Tibial nerve dysfunction
Tibial nerve dysfunction is a loss of movement or sensation in the foot from damage to the tibial nerve.
Neuropathy - posterior tibial nerve; Tarsal tunnel syndrome
Tibial nerve dysfunction is an unusual form of peripheral neuropathy. It occurs when there is damage to the tibial nerve, one of the lower branches of the sciatic nerve of the leg. The tibial nerve supplies movement and sensation to the calf and foot muscles.
A problem in function with a single nerve group, such as the tibial nerve, is called mononeuropathy. The usual causes are:
- Direct trauma
- Pressure on the nerve for a long period of time
- Pressure on the nerve from nearby body structures
Entrapment createes pressure on the nerve where it passes through a narrow structure.
The damage may destroy the myelin sheath that protects and insulates the nerve, or part of the nerve cell (the axon). This damage reduces or prevents the movement of impulses through the nerve.
The tibial nerve is often injured by pressure from a ligament on the inner part of the ankle. Injury or disease of structures near the knee may also damage the tibial nerve. The tibial nerve may also be affected by diseases that damage many nerves, such as diabetes.
In some cases, no cause can be found.
- Sensation changes in the bottom of the foot and toes
- Burning sensation
- Numbness, tingling, or other abnormal sensations
- Weakness of foot muscles
- Weakness of the toes or ankle
Exams and Tests
An examination of the legs will be done to diagnose tibial nerve dysfunction. The health care provider will also take a medical history.
- Inability to curl the toes, push the foot down, or twist the ankle inward
In severe cases, the foot muscles may become very weak and the foot may be deformed.
Tests for tibial nerve dysfunction may include:
Tests may also include blood tests, x-rays, or scans.
Treatment is aimed at restoring feeling and strength to the foot and toes. In some cases, no treatment is needed, and patients will recover on their own. Severe loss of sensation may lead to toe or foot sores (ulcers) and infections.
Surgery to enlarge the tarsal tunnel will reduce pressure on the tibial nerve and may benefit some people.
Over-the-counter analgesics may be helpful for mild pain (neuralgia). Other medicines include:
- Phenytoin, carbamazepine, gabapentin, pregabalin, duloxetine, or tricyclic antidepressants such as nortriptyline may reduce the stabbing pains that some people experience.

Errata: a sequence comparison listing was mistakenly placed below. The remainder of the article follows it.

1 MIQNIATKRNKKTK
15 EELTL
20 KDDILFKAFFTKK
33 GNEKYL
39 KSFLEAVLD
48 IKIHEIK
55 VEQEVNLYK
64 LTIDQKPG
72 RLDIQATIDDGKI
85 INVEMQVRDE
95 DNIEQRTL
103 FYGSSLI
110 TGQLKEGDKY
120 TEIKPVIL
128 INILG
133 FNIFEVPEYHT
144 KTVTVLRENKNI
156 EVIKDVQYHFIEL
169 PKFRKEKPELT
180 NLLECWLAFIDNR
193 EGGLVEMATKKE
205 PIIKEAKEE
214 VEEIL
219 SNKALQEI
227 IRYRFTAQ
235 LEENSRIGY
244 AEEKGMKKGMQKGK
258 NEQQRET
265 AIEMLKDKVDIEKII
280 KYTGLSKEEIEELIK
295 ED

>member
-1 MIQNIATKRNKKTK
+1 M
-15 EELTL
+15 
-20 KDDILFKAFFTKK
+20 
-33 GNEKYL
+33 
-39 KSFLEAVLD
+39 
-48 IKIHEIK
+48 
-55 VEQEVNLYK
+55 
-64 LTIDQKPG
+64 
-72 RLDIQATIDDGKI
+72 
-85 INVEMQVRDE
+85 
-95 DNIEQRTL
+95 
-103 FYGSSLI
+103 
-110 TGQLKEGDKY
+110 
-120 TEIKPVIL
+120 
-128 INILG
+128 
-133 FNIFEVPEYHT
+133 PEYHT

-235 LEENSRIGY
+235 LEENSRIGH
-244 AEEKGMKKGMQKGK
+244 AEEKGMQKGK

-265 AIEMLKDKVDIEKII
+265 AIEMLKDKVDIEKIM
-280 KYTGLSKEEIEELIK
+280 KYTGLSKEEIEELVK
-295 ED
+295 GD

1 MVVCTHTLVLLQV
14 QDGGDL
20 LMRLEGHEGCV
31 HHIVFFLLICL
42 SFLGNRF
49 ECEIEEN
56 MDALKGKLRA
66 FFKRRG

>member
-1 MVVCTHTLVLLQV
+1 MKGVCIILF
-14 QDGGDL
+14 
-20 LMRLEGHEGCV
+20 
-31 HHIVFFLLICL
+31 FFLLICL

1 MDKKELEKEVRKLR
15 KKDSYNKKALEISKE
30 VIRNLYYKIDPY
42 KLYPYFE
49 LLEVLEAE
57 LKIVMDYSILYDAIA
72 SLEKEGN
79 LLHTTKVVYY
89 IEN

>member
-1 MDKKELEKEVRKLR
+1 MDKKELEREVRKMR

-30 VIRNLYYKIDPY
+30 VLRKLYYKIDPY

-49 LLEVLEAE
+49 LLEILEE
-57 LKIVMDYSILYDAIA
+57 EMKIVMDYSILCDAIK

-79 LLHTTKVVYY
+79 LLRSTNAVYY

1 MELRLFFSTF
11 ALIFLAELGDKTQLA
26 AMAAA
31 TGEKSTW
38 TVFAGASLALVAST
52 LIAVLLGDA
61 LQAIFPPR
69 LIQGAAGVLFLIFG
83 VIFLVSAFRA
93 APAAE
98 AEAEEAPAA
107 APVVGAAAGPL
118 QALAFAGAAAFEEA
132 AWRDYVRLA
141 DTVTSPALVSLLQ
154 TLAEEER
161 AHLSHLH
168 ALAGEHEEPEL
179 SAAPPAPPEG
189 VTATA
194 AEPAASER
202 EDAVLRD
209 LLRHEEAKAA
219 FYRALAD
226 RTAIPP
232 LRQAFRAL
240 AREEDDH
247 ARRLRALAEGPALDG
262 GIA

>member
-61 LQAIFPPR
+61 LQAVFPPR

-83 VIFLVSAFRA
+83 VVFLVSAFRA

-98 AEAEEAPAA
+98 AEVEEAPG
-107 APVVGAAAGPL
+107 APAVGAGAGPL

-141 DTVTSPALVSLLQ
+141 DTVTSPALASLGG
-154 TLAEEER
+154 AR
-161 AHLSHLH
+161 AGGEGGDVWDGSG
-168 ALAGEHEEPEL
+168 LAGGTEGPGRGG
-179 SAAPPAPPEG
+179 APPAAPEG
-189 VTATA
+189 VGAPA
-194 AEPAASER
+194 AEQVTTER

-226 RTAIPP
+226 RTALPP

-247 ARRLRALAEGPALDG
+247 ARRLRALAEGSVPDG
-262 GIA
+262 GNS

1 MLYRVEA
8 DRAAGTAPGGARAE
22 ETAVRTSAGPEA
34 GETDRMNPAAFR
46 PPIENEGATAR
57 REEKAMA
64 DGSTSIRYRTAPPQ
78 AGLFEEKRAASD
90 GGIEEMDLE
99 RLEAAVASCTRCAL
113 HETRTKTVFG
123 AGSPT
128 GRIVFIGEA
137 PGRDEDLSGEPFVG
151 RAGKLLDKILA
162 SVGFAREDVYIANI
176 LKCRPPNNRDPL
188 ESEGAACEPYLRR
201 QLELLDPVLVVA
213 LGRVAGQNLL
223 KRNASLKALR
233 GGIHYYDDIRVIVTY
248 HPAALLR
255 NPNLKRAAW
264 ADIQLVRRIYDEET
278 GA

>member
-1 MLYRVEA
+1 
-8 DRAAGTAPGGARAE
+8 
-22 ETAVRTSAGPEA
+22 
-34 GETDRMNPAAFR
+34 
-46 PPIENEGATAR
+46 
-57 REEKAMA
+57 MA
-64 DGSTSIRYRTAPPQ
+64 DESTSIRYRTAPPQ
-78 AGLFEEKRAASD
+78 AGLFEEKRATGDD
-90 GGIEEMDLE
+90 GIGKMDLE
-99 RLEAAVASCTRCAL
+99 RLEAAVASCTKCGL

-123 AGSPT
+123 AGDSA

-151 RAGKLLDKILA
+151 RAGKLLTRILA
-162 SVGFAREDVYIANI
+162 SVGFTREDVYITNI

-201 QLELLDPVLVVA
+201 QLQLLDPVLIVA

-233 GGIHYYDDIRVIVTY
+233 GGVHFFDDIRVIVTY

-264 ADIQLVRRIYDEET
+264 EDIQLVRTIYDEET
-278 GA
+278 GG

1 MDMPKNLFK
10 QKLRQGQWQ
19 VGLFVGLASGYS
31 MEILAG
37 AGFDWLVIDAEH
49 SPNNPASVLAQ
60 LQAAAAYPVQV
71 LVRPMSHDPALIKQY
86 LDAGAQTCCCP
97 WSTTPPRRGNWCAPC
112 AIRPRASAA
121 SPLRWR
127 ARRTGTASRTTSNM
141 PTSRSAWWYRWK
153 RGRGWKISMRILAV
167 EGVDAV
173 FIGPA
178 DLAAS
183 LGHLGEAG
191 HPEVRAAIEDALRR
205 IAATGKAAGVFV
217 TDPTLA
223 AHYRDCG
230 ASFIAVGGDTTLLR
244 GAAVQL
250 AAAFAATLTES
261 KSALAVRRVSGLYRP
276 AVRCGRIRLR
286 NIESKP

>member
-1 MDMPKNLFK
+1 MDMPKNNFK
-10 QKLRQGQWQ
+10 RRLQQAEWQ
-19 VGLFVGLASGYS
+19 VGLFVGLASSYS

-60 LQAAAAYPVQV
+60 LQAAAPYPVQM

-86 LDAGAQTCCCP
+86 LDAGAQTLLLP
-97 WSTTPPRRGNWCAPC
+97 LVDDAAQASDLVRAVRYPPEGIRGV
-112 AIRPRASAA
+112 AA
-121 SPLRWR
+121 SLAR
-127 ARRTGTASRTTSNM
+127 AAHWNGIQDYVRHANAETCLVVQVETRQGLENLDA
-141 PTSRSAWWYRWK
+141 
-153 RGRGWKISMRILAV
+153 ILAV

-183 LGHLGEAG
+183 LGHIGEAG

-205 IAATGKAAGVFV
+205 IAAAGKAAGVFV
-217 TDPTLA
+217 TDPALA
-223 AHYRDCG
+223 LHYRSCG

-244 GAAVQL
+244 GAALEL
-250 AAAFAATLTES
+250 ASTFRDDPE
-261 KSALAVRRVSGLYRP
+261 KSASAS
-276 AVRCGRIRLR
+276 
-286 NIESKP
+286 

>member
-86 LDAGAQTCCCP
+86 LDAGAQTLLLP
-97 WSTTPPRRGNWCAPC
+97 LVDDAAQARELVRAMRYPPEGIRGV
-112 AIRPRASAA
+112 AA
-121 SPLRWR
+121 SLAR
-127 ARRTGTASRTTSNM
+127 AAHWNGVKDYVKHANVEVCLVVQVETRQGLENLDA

- Opiate pain relievers, such as morphine or fentanyl, may be needed to control severe pain.
Whenever possible, medication should be avoided or reduced to lessen the risk of side effects.
Physical therapy exercises may help some people maintain muscle strength.
Job counseling, therapy, changes, or retraining may be recommended.
If the cause of the tibial nerve dysfunction can be found and successfully treated, patients can recover fully. Some people may have a partial or complete loss of movement or sensation. Nerve pain may be uncomfortable and last for a long period of time.
- Deformity of the foot (mild to severe)
- Movement loss in the toes (partial or complete)
- Repeated or unnoticed injury to the leg
- Sensation loss in the toes or foot (partial or complete)
When to Contact a Medical Professional
Call for an appointment with your health care provider if symptoms of tibial nerve dysfunction are present. Early diagnosis and treatment increases the likelihood that symptoms can be controlled.
Prevention is variable depending on the cause of the nerve damage.
Harati Y, Bosch EP. Disorders of peripheral nerves. In: Bradley WG, Daroff RB, Fenichel GM, Jankovic J, eds. Bradley: Neurology in Clinical Practice. 5th ed. Philadelphia, Pa: Butterworth-Heinemann Elsevier; 2008:chap 80.
David C. Dugdale, III, MD, Professor of Medicine, Division of General Medicine, Department of Medicine, University of Washington School of Medicine. Also reviewed by Josh V. Campellone, MD, Division of Neurology, Cooper University Hospital, Camden, NJ. Review provided by VeriMed Healthcare Network. Also reviewed by David Zieve, MD, MHA, Medical Director, A.D.A.M., Inc.
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